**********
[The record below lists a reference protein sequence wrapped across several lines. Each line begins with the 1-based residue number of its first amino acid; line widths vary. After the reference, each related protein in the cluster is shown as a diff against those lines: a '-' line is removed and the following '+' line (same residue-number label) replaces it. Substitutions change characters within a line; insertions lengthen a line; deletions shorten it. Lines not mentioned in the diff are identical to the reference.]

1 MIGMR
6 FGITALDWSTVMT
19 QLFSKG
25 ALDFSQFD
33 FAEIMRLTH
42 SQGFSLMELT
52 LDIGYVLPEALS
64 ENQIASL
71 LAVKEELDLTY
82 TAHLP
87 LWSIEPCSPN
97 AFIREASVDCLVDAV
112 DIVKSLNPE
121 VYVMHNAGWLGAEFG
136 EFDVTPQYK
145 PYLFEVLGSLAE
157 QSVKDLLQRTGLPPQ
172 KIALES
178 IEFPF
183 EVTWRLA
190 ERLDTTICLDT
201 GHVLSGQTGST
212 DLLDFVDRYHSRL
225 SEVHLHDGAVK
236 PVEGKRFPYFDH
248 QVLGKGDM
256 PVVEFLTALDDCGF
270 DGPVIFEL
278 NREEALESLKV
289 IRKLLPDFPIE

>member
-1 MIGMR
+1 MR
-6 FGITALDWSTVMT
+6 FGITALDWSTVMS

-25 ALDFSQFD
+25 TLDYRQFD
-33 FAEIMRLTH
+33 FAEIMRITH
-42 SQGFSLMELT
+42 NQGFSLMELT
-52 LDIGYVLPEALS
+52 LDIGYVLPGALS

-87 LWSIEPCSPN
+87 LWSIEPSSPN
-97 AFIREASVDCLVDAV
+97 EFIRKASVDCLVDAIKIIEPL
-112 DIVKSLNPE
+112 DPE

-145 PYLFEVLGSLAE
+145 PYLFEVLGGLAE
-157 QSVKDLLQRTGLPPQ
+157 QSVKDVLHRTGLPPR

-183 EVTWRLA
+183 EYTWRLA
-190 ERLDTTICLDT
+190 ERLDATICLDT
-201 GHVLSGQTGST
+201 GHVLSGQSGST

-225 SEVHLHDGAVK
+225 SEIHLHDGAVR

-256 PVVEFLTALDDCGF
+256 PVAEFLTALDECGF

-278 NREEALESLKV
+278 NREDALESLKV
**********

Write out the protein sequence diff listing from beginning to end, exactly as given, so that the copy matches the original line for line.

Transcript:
[The record below lists a reference protein sequence wrapped across several lines. Each line begins with the 1-based residue number of its first amino acid; line widths vary. After the reference, each related protein in the cluster is shown as a diff against those lines: a '-' line is removed and the following '+' line (same residue-number label) replaces it. Substitutions change characters within a line; insertions lengthen a line; deletions shorten it. Lines not mentioned in the diff are identical to the reference.]

1 MIGMR
6 FGITALDWSTVMT
19 QLFSKG
25 ALDFSQFD
33 FAEIMRLTH
42 SQGFSLMELT
52 LDIGYVLPEALS
64 ENQIASL
71 LAVKEELDLTY
82 TAHLP
87 LWSIEPCSPN
97 AFIREASVDCLVDAV
112 DIVKSLNPE
121 VYVMHNAGWLGAEFG
136 EFDVTPQYK
145 PYLFEVLGSLAE
157 QSVKDLLQRTGLPPQ
172 KIALES
178 IEFPF
183 EVTWRLA
190 ERLDTTICLDT
201 GHVLSGQTGST
212 DLLDFVDRYHSRL
225 SEVHLHDGAVK
236 PVEGKRFPYFDH
248 QVLGKGDM
256 PVVEFLTALDDCGF
270 DGPVIFEL
278 NREEALESLKV
289 IRKLLPDFPIE

>member
-1 MIGMR
+1 MR
-6 FGITALDWSTVMT
+6 FGITALDWSTVMS

-25 ALDFSQFD
+25 TLDYRQFD
-33 FAEIMRLTH
+33 FAEIMRITH
-42 SQGFSLMELT
+42 NQGFSLMELT
-52 LDIGYVLPEALS
+52 LDIGYVLPGALS

-87 LWSIEPCSPN
+87 LWSIEPSSPN
-97 AFIREASVDCLVDAV
+97 EFIRKASVDCLVDAIKIIEPL
-112 DIVKSLNPE
+112 DPE

-145 PYLFEVLGSLAE
+145 PYLFEVLGGLAE
-157 QSVKDLLQRTGLPPQ
+157 QSVKDVLHRTGLPPR

-183 EVTWRLA
+183 EYTWRLA
-190 ERLDTTICLDT
+190 ERLDATICLDT
-201 GHVLSGQTGST
+201 GHVLSGQSGST

-225 SEVHLHDGAVK
+225 SEIHLHDGAVR

-256 PVVEFLTALDDCGF
+256 PVAEFLTALDECGF

-278 NREEALESLKV
+278 NREDALESLKV